How to conduct research on a limited budget

Research is often a foundational element of work across many industries. We must first research audience demographics, trends, historical data and more to determine next steps – whether that’s launching a product, opening a new location or implementing a new social media campaign. In communication fields, such as public relations, research is conducted in some fashion every day. It guides our objectives. Research, at times, can be difficult depending on the information you are seeking, and more often, smaller sized businesses and organizations don’t have research budgets. So how do you find what you are looking for on a limited budget or with no budget at all? Read more about how the Obsidian team dives into research before embarking on a new PR plan or tactic for our clients: 

The internet is your best friend, of course!

This probably goes without saying, but the vast majority of us are going to pull up Google before we do anything else! It’s just so easy, isn’t it? But where do you go when you can’t find quality info or what you are looking for after scrolling the first page of results? Begin by surfing specific websites you know to be important to your industry. Visit professional associations sites and read scholarly articles by professionals in the industry you are researching. You may also find great information on nonprofits’ and advocacy groups’ websites, or research firms like Gallup, for example. Journalists include data, study results and research conducted by third-parties quite often. If you keep up with news in your industry, it will likely lead you to actionable data and the organization that gathered it!

Poll your audience.

There are so many ways to reach people these days. When you have a captive audience, like patients, students, association members or customers, for example, you have a built-in group of people to survey. There are many free or extremely affordable ways to ask questions and build research. Social media comes to our teams’ minds regularly. Posting questions on LinkedIn, Facebook or through various Instagram features tends to engage audiences more effectively. You can also utilize your email marketing platform to either give your contacts the opportunity to answer questions and provide feedback based on an experience, or send targeted emails to certain groups to gather very specific information. Think about how many times you’ve received an email asking how the company did overall while serving you. Or, maybe you’ve noticed an email from your college asking you to participate in an alumni survey. Incentivizing these ‘asks’ with a giveaway or a discount is never a bad idea.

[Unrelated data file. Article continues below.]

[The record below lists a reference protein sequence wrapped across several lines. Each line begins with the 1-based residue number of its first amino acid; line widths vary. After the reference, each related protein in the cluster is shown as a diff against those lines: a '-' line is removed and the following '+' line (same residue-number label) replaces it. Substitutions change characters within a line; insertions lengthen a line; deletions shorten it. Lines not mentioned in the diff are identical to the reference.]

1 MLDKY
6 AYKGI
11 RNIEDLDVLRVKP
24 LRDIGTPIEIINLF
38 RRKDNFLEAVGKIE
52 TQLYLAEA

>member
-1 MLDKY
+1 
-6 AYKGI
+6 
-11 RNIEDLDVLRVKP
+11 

Also, look for opportunities throughout your everyday business operations to integrate questions. Point-of-sale feedback is a popular method, but you can also include questions when someone signs in for an appointment ‒ whether that be on paper or digitally. Simply leaving a comment card for customers to fill out before leaving your establishment garners more information than most people realize. For research purposes, though, be sure to ask only a few very specific questions rather than a general open-ended question when utilizing these opportunities.  

Engage a professional

It is actually possible to enlist the help of a professional on a limited budget,especially when time is not on your side. While there are large firms that conduct research on a global scale, there are independent, local professionals who can do smaller-scale research through a variety of methods suited to your budget. Most can work with your budget to determine the best course – whether that be building a survey for you to share online or launching a phone survey to gather data from a certain demographic and market. Finally, while it is a do-it-yourself option, paying a small fee for SurveyMonkey can help guide those new to conducting research and gathering data. The platform offers expert tips, step-by-step instructions, question analysis and much more.